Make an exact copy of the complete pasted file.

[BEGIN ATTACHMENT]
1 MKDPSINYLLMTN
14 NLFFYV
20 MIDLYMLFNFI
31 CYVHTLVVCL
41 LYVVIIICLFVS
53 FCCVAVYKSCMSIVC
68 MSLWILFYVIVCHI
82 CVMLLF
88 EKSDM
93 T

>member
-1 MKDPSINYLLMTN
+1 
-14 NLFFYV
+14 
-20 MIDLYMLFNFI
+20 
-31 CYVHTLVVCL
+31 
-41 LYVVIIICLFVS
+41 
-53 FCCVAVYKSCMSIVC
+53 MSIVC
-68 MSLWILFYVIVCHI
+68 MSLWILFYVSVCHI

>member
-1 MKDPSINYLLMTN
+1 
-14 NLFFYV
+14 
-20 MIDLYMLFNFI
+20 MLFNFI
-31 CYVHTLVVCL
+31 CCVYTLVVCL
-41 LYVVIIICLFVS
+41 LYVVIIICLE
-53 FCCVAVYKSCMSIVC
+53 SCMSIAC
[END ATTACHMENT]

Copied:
1 MKDPSINYLLMTN
14 NLFFYV
20 MIDLYMLFNFI
31 CYVHTLVVCL
41 LYVVIIICLFVS
53 FCCVAVYKSCMSIVC
68 MSLWILFYVIVCHI
82 CVMLLF
88 EKSDM
93 T

>member
-1 MKDPSINYLLMTN
+1 
-14 NLFFYV
+14 
-20 MIDLYMLFNFI
+20 
-31 CYVHTLVVCL
+31 
-41 LYVVIIICLFVS
+41 
-53 FCCVAVYKSCMSIVC
+53 MSIVC
-68 MSLWILFYVIVCHI
+68 MSLWILFYVSVCHI

>member
-1 MKDPSINYLLMTN
+1 
-14 NLFFYV
+14 
-20 MIDLYMLFNFI
+20 MLFNFI
-31 CYVHTLVVCL
+31 CCVYTLVVCL
-41 LYVVIIICLFVS
+41 LYVVIIICLE
-53 FCCVAVYKSCMSIVC
+53 SCMSIAC